Photo: Joyce Ravid
“It was Don DeLillo whiskey neat / and a blinking midnight clock.” This is the opening of the song “Gold Mine Gutted” by American alt-rockers Bright Eyes, and if singer-songwriter Conor Oberst was looking to describe the image of sophisticated solitude steeped in alcohol before going on to lament the gutted youthful innocence of his generation, he also achieved something else at the same time: to paint in poignant yet sparse terms the heroic loneliness felt by Don DeLillo readers, as they connect with heroes who are just like themselves, tossed and isolated in a world flooded by signifiers that are devoid of meaning and sending contradictory signals.
Reading DeLillo’s books is a mystical experience that brings flashes of insight. At the end though, the reader feels a part of a big community, not just of readers but of communicants in the secrets of a puzzling era. His work is not a psychological narrative of personal tragedies or family meltdowns, but embodies every individual particularity and every human experience in the panorama of life in the postwar era. History and politics, science and technology emerge as pillars of the entropic systems programmed by tech gurus and run by unreal magnates and political groups to torpedo madmen and terrorists.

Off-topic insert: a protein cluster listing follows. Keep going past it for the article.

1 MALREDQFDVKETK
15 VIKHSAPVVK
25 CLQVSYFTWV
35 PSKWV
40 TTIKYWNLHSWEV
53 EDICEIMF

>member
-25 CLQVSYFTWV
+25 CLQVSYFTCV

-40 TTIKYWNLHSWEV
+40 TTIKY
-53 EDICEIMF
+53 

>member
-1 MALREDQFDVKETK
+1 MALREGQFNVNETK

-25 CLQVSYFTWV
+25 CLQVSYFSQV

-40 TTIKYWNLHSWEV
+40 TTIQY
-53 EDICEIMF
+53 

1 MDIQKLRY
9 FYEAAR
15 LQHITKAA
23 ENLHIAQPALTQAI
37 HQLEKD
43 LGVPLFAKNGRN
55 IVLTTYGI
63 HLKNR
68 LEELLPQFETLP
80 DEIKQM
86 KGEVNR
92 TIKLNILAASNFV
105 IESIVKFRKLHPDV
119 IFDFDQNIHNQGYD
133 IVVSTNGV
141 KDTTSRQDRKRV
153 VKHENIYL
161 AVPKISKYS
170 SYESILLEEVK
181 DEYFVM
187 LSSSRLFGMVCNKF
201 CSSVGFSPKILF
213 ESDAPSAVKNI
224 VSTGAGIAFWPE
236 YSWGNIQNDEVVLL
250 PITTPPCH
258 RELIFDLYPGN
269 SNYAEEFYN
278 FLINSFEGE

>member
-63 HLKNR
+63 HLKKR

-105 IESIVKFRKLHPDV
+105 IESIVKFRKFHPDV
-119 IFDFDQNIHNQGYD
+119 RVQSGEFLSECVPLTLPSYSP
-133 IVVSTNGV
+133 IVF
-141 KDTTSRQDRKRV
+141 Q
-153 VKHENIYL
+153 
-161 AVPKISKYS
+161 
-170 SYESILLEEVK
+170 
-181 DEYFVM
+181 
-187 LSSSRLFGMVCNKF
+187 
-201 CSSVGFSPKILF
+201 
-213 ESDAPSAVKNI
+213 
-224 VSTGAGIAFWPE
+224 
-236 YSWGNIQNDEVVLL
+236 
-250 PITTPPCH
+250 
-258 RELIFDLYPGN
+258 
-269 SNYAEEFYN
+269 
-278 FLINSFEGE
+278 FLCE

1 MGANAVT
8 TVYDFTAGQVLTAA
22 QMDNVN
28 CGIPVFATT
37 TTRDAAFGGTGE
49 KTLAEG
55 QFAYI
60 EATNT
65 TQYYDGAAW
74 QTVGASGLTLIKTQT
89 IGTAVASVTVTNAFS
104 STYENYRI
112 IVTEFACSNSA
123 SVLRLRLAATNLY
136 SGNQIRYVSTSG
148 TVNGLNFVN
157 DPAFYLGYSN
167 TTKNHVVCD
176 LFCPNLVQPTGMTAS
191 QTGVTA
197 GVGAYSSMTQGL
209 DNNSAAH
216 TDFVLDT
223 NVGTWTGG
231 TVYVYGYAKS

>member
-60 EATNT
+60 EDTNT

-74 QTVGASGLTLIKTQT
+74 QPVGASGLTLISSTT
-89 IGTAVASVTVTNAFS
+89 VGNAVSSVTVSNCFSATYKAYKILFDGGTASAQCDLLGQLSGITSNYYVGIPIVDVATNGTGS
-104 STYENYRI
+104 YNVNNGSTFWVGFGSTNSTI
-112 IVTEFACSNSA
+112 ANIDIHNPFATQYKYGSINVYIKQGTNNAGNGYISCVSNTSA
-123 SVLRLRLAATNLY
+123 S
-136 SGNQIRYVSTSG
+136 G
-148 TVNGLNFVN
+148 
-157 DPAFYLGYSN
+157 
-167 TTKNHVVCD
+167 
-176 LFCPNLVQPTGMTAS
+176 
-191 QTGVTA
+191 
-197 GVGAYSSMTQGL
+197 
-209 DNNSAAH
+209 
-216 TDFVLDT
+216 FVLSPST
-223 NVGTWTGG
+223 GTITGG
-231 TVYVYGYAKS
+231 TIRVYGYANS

The multi-award-winning American writer and last year’s recipient of the National Book Awards Medal for Distinguished Contribution to American Letters, one of the few writers to be considered a living contemporary classic, spoke to Kathimerini just a few days before a scheduled visit to Greece to speak at the Onassis Cultural Center on March 16.
DeLillo is an intellectual writer who, through a plethora of ideas and subjects, has tuned into the impact of sundry conspiracy theories, one of the most resilient forms of social schizophrenia. So does he share the view of E.L. Doctorow, that “writing is a socially acceptable form of schizophrenia,” as he stated in a 1986 interview with Paris Review?
“I don’t think of writing as paranoid at all,” he says. “My work has at times addressed certain elements hovering in the culture of the 1960s and beyond. We became a paranoid society in the years following the assassination of President Kennedy and this tendency became instilled for a time by the violence and unrest that followed. Some of my fiction made note of this, but it wasn’t my paranoia; it belonged to the culture.”
One of the recurring motifs in his work is the concept of image. Image can relate to the “the most photographed barn in America” in “White Noise” or to the reclusive writer Bill Gray in “Mao II” who agrees to be photographed for the first time in his career at an advanced age. For previous generations, a photograph was a proclamation of resistance against death. This association, however, has receded, if not disappeared almost entirely today thanks to the vast number of photographs produced on smartphones and recycled on social media.
“Maybe our visual sense is being reduced to the size of a cell phone image,” comments DeLillo. “A predominant experience today occurs when we see people making an image of themselves as they extend an arm and aim a cell phone.”
DeLillo portrayed the era of global terror toward the asymmetric threat of terrorism before its advent, particularly in “Mao II” and less so in “Players.” What is his reaction to the recent wave of terror?